Review: Facing Changes As a United Front in Family in Transition

From January 4 through 31, the Gene Siskel Film Center celebrates the art of the documentary with its annual series Stranger Than Fiction: Documentary Premieres. This year, the theme of identity in its many meanings and permutations weaves through seven features and two shorts, as the subjects of these films explore what it means to be true to oneself, true to one’s values, and true to one’s dreams. The series kicks off with Israeli director Ofir Trainin’s Family In Transition, the story of a family living in a town near the Israeli-Lebanon border that makes a radical shift 20 years of marriage and four kids in, when husband Amit Tzuk comes out to wife Galit as a transgender woman. And while the announcement causes some ripples in the community and their extended family, the couple is still very much in love; they not only stay together but grow closer to each other and their children, who seem to fully embrace their two-mom household.

Family In Transition

Image courtesy of Gene Siskel Film Center

Unexpected issues crop up shortly after Amit’s gender confirmation surgery in Thailand, many having to do with Amit’s mental health during her physical recovery. The couple get remarried as women (Galit’s idea), surrounded by their offspring. Not long after the ceremony, the two begin to drift apart, and we get a sense of what their marriage was like for its first two decades, during which Galit says Amit was demanding, controlling and gave little attention to her wishes. More importantly, Family In Transition asks important questions about what happens when both halves of a couple want to alter their lives. If Amit has the right to expect the support of her family and friends during her transition, shouldn’t Galit as well, even though her life changes and new needs don’t require surgery?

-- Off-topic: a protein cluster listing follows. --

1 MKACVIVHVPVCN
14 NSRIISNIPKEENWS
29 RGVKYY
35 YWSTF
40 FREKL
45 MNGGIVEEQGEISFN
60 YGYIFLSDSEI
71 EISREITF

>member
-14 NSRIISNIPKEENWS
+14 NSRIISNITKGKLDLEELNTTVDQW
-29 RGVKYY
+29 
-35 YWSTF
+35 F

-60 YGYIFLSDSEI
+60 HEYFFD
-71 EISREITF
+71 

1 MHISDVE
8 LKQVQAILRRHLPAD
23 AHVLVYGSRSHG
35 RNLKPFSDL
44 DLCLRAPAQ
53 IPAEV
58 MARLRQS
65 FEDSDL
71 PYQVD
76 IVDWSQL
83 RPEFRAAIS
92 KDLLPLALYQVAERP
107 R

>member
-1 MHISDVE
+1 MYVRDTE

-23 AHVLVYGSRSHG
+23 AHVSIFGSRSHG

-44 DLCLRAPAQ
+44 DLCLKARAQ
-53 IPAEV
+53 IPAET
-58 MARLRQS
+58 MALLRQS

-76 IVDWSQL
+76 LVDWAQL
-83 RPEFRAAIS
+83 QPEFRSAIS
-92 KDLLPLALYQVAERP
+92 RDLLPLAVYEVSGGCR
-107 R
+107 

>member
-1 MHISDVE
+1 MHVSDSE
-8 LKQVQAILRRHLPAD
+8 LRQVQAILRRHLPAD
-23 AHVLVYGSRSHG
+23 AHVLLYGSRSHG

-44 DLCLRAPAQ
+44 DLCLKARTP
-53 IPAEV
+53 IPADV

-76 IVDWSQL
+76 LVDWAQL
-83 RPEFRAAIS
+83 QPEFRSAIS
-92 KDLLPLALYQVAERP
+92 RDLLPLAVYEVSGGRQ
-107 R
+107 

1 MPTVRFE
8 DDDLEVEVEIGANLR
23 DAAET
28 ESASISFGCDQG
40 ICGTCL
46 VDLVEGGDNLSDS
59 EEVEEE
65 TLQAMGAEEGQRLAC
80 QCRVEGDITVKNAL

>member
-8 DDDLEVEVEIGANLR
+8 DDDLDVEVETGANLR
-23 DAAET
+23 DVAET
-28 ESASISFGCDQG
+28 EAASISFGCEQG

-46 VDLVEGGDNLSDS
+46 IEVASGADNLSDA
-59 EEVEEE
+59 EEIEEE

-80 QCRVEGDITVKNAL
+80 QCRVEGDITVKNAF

With unfiltered access, director Trainin puts us in the middle of every discussion, argument and painful battle, and the result is, at times, quite brutal. The filmmaker refuses to pick sides, but I’m guessing audience members will have deep opinions about the reasons this marriage begins to crumble. The film never feels like it’s exploiting this family’s torment, but it certainly doesn’t shy away from laying it bare either. The movie is emotionally complicated, layered and balanced, as it lets all sides (including the children) have their say in the direction the family should or shouldn’t go. It’s impossible not to fall in love with this family, and thankfully the movie ends on a hopeful note as we say farewell.

The film will screen at the Gene Siskel Film Center on Friday, Jan. 4 at 6:15pm; and Monday, Jan. 7 at 8pm.

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